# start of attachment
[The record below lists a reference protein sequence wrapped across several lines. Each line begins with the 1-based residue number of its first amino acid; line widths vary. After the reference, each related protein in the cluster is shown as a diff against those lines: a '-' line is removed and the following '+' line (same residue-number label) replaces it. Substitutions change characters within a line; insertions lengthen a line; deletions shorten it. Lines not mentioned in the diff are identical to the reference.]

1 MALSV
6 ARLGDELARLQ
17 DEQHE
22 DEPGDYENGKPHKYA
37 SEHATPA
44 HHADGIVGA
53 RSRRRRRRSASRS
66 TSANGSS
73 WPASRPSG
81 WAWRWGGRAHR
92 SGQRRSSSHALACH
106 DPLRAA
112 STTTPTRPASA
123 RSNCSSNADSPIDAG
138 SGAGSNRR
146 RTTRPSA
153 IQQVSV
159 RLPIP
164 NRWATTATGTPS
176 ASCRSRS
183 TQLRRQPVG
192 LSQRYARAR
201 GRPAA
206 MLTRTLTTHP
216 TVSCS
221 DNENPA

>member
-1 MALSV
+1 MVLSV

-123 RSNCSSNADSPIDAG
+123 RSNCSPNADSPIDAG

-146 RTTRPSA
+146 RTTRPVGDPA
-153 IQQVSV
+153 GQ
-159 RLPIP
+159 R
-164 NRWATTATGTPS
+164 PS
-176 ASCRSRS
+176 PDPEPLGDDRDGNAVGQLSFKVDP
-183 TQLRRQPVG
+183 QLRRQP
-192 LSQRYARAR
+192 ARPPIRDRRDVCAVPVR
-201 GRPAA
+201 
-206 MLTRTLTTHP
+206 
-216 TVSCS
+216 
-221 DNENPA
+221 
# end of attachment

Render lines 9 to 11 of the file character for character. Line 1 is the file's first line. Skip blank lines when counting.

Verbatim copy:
66 TSANGSS
73 WPASRPSG
81 WAWRWGGRAHR